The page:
Northumbria Police and Crime Commissioner, Kim McGuinness, has called on local businesses to support colleagues suffering domestic abuse.

While hundreds of North East employees were signed up to domestic abuse champion training ran by the PCC’s office during the pandemic, she says more workplaces could be taking those suffering under their wing by having colleagues trained to sign-post them to support or to help make special arrangements to ensure they are safe.

At an online event held by the North East England Chamber of Commerce on what businesses can do to reduce violence against women and girls, the Commissioner raised the importance of education. However, she stressed education isn’t just a job for our schools and that awareness and understanding around domestic abuse often needs teaching to the grown-ups too.

She said that employers have a duty and responsibility to provide staff with a safe working environment and that businesses can, and should, be playing a vital role when it comes to recognising those at risk of domestic abuse or violence.

Following the event, Kim’s office was inundated with enquiries about the domestic abuse workplace champions’ scheme with enquiries from a range of sectors including engineering and childcare. As a result, her Violence Reduction Unit is now in the process of lining up a series of further online training opportunities, with more information available on the website –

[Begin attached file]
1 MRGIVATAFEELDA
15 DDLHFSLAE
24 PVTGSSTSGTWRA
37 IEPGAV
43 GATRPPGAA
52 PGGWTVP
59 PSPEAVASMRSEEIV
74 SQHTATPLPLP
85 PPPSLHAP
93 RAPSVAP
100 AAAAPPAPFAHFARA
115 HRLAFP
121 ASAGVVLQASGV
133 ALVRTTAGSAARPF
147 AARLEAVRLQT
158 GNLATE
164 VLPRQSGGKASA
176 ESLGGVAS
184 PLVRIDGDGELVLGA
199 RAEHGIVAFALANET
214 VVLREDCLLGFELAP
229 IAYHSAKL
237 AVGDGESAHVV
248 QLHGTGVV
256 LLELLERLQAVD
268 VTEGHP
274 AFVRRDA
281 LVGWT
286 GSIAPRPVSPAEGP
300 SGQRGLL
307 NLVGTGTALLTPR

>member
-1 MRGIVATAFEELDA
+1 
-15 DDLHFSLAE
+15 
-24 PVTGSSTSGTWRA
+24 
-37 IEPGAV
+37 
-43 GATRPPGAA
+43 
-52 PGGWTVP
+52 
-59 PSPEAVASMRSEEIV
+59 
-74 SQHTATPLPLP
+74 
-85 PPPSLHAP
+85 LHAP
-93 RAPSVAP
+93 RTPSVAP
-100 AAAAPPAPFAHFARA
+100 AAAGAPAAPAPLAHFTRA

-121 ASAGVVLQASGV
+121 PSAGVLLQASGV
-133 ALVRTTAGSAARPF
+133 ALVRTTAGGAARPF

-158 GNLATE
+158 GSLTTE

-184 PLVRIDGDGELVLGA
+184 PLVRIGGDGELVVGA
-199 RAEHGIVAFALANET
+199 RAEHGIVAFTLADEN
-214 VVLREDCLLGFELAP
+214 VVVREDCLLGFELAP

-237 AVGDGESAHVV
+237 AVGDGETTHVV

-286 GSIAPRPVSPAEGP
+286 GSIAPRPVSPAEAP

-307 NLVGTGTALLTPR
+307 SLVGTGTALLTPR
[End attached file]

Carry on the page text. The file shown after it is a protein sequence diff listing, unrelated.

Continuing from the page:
Northumbria Police and Commissioner, Kim McGuinness, said: “For some staff, the workplace can be the only safe haven from the horrors of home – it offers escape, sanctuary and refuge. Just think what lockdown must have been like for these people. You see, victims of domestic abuse need help from employers, as well as the police. Colleagues are often the eyes and ears to it all.

“They might hear a partner shouting at a colleague on the end of a Teams call or someone saying they won’t be coming on the work night out simply because their husband won’t like it”, she explained.

“Colleagues might even be the person a victim turns to for help. This is why it’s so important to have staff that are aware and can give the right response. They know the best things to say and where to signpost them to.”

The Commissioner thanked organisations at the event who were already on board, taking a lead with making domestic abuse a workplace priority and invited other attendees recognising the need to do more to make contact with her office.

Kim added: “As well as duty of care and doing the right thing, it goes without saying that employers know that personal, “real life” problems affect job performance too, and that job performance affects the bottom line. And so making sure those around us – whether working in an office, a shop, a factory – are all equipped with the skills to talk about domestic abuse and know the appropriate action to take. It’s a win all round and a business that gets this right could, quite frankly, save a life.”

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